Nic: Yeah. We… And, we… We’re really hitting your organization, which is sports-based, but what can we as educators, as art educators…? What are some of the things we can do as even just humans? What can we take away from this conversation that we could implement in our classroom or in our lives?
Katie: So, what’s really cool about Unified Champion Schools is inclusion comes really naturally to students.
Nic: Mm-hmm (affirmative)-
Katie: And, what this program is doing is just giving those opportunities for students of different abilities to interact and form real friendships. We’re learning that exclusion exists, I think, because those students are often denied those opportunities to interact. That’s how it was when I was in school. Students who received special education services rarely interacted with other students throughout the day. Not in the classroom. Sometimes in the lunchroom.
Nic: Mm-hmm (affirmative)-
Katie: But never in extracurricular activities. So, this program is just making those opportunities available for students, and they’re hungry for it.
Katie: And, that’s what we’ve realized. So, I think educators can… Educators who are teaching anything can use that model, that my classroom is a classroom where anyone is welcome and people can form those friendships. I mentioned my sister-in-law earlier in the podcast and she has Down Syndrome and I, like, get emotional when I think about if she could have had this program while she was in school, her life would be completely different. She’s the most social person I know. She’s making friends everywhere she goes. But she was denied those opportunities while she was in school. So, what… Like, what could have her high school career looked like? What would her life look like if she had Unified Champion Schools?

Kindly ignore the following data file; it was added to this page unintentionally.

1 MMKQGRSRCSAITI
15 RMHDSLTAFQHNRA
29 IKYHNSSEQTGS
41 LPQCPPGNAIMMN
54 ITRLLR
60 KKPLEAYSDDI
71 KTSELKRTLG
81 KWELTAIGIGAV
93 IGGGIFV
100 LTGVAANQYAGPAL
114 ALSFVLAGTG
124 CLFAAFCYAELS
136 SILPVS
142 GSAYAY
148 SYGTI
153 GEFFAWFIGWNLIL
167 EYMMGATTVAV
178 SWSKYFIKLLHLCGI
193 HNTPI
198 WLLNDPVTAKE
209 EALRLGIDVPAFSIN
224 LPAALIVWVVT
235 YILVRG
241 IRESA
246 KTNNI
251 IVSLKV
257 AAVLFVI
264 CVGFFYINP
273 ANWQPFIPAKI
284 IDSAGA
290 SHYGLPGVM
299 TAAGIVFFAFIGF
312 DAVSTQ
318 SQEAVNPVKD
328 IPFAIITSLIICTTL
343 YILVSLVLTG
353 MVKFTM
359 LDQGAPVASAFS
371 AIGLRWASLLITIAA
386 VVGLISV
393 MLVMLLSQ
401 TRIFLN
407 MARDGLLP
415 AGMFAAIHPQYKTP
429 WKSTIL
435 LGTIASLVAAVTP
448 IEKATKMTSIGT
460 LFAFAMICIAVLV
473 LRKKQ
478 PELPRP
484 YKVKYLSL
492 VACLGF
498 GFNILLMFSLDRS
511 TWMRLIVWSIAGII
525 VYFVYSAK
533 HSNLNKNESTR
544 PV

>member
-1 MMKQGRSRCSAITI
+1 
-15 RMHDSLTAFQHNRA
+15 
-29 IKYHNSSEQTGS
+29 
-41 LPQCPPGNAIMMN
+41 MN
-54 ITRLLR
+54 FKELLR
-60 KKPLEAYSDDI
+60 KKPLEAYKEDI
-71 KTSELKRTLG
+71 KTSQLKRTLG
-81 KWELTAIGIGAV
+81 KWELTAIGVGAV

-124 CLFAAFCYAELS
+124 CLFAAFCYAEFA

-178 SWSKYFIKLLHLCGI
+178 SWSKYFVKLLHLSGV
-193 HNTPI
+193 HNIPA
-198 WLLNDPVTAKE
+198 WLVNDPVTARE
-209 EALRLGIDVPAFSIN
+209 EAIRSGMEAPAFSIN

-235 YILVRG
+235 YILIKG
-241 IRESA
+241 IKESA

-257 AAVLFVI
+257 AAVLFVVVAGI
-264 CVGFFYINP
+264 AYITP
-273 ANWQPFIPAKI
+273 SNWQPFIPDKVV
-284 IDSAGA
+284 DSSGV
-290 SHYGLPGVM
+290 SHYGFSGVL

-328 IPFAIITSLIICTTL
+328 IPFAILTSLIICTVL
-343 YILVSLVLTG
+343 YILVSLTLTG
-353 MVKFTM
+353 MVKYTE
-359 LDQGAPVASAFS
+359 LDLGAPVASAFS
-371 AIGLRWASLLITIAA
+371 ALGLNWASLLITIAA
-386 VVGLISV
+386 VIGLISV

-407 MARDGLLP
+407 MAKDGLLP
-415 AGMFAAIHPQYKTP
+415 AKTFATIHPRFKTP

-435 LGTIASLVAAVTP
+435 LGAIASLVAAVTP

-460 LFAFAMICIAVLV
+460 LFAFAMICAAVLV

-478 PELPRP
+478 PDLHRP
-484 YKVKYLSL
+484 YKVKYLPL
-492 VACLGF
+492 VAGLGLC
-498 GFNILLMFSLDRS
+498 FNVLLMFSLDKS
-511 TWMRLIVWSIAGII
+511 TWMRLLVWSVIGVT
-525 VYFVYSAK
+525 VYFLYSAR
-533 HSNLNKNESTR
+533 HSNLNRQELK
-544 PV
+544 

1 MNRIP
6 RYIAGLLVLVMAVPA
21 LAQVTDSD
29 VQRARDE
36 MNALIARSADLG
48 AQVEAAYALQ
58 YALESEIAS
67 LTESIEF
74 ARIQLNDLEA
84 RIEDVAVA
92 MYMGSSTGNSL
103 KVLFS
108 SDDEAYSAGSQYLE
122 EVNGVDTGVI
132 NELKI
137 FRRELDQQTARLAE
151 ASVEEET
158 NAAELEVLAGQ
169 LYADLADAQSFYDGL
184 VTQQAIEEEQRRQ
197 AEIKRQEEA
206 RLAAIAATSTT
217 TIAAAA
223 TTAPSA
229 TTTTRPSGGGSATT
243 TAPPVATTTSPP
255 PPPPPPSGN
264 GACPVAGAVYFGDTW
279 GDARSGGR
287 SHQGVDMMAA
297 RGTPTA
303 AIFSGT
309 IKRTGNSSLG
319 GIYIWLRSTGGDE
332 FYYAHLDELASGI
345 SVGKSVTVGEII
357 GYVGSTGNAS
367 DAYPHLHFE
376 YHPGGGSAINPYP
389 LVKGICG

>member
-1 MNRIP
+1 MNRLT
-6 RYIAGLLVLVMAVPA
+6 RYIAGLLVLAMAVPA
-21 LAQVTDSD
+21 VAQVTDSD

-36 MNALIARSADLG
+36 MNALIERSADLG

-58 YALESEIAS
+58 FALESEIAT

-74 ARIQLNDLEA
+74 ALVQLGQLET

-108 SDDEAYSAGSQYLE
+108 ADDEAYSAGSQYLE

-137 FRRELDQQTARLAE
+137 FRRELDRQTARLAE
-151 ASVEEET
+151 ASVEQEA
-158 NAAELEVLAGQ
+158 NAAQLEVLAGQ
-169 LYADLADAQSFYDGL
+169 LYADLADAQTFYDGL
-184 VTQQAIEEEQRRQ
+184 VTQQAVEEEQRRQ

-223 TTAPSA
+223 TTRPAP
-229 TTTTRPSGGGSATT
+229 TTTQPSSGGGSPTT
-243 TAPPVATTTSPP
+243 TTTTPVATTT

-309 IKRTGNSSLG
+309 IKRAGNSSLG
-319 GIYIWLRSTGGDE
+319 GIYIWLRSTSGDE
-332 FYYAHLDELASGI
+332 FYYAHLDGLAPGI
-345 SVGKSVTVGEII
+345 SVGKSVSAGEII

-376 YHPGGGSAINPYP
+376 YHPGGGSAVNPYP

Nic: Oh my gosh.
Katie: It would have been really different.
Nic: It would have been. Yeah. I mean, I don’t know her situation, but I know… I know our history as in our society and you’re right. The people that I went to school with could have left our school in a different way with different opportunities. And, I think you’re right. Where is the most…? The most basic place to create this opportunity? And, it is right there in our young, youngest humans, where they just… They just live. They aren’t living with preconceived ideas.
Katie: One thing that Nick always talks about, which I think is so powerful, is like our students are our future leaders and our future decision makers and the people who will go on to hire people, and when they… When inclusion is just baked in to everything that they do, they’re going to take that into society and into their community, and that’s the really exciting part.
Nic: It really is. It really is.
Nick: Yeah. I would add, too, as educators in the space of… In the space, is just presume competence. I think… I think this whole work of inclusion is around mindset, and so, if you presume competence in students with disabilities, that’s going to go a long way for how you view them, how you view your classroom, how you structure your lessons. The goal of the lesson is not the step-by-step instructions itself. The goal is the meaning behind the lesson. What are you trying to achieve? And, I think in this space, it’s really easy for us to forget or to think of them as others. But if you presume competence and you find ways for them to… For them to achieve that goal…
Nick: That’s… That’s going to go a long way, not only in your classroom, but in the hallways, the lunchrooms, like Katie talked about, and the school as a whole. Often with, in special education, the word special is a euphemism for separate, which is really unfortunate.